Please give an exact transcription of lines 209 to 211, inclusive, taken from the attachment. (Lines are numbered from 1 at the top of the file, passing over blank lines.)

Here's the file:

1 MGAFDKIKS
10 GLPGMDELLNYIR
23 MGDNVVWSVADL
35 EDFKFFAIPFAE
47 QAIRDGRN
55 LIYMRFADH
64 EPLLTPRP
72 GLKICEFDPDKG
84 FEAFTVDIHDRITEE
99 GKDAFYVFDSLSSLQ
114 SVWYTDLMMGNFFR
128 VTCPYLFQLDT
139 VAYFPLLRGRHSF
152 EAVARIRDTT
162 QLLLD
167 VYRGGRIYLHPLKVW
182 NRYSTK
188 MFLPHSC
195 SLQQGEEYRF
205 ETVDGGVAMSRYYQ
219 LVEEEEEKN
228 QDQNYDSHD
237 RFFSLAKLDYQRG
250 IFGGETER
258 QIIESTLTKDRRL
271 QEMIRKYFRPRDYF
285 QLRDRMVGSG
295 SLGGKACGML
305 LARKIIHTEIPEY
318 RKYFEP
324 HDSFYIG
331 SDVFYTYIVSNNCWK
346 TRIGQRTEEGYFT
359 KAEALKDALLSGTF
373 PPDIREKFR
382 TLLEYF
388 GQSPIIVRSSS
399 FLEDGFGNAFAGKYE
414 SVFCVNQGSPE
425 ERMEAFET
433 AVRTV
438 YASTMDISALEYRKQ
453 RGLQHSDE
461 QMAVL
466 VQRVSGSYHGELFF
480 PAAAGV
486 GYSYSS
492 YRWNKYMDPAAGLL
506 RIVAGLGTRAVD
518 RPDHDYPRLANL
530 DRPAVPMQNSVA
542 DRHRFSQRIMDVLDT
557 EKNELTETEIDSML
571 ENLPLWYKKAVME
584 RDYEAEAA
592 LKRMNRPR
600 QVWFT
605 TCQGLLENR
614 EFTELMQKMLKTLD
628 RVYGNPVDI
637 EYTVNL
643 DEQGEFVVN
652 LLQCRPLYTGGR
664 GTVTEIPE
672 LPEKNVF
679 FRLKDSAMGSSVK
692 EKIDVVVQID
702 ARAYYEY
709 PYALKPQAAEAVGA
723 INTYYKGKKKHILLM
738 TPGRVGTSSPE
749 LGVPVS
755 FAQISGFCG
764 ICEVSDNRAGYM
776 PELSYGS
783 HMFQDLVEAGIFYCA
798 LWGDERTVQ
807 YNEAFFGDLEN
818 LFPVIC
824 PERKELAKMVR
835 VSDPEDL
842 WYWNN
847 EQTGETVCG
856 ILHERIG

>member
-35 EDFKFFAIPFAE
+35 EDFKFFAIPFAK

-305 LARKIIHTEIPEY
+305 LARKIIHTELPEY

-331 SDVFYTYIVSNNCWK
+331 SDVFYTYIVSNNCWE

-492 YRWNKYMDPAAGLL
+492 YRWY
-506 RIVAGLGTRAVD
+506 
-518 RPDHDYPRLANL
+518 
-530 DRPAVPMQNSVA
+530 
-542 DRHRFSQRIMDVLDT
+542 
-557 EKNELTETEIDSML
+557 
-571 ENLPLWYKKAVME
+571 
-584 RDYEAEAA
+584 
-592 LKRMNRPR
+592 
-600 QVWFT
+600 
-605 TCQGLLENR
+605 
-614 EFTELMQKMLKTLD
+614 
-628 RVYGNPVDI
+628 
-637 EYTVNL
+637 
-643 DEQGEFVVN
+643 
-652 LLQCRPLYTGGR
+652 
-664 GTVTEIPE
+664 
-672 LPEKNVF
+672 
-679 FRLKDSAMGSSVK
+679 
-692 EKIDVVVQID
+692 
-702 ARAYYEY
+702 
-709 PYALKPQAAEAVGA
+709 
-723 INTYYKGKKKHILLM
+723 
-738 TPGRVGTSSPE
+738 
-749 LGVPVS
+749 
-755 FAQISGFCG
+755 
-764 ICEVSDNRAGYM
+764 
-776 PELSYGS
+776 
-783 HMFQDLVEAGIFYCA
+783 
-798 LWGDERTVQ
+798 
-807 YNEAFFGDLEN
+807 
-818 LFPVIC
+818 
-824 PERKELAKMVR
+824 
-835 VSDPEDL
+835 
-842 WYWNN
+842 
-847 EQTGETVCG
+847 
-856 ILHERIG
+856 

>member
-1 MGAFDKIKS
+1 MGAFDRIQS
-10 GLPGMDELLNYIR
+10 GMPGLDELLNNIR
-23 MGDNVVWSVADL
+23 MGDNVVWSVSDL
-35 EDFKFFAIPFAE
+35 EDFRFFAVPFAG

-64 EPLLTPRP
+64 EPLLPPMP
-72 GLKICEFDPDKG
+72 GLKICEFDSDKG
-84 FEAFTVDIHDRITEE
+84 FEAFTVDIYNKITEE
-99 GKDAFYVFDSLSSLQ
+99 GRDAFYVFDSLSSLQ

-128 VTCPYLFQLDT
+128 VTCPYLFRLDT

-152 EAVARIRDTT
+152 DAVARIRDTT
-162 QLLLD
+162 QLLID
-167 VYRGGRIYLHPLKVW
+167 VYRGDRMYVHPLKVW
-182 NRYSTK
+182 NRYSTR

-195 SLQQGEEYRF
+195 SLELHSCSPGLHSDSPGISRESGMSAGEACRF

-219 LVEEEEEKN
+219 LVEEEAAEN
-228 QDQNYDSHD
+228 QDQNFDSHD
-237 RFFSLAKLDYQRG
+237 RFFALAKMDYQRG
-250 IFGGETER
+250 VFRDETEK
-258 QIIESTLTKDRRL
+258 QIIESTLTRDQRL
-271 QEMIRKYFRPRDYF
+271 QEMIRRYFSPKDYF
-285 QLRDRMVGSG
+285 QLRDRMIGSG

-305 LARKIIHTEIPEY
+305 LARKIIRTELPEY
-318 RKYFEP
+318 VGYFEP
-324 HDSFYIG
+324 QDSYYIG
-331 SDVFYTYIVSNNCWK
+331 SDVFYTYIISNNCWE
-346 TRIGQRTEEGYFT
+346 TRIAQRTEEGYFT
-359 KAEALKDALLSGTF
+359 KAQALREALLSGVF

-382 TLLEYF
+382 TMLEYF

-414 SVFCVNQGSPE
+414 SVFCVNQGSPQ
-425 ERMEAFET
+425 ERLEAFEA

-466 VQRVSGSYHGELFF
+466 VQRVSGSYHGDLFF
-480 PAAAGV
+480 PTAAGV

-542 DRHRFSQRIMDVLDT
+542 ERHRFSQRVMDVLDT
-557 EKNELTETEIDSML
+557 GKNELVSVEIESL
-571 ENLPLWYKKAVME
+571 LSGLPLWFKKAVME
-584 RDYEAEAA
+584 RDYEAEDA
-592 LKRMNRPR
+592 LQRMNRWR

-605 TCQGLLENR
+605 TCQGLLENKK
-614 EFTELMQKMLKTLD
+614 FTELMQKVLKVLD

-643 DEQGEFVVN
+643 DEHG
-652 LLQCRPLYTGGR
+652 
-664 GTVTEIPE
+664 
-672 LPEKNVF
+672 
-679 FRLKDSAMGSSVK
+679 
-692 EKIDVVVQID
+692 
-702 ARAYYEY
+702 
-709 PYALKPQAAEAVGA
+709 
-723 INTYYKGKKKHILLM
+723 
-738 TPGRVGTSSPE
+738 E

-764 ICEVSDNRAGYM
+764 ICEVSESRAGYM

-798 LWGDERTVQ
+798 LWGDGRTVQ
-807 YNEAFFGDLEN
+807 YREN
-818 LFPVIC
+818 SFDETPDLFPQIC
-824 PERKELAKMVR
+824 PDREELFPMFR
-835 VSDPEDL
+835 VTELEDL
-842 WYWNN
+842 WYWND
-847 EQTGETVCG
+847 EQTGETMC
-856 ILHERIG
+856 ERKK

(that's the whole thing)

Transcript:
-305 LARKIIHTEIPEY
+305 LARKIIRTELPEY
-318 RKYFEP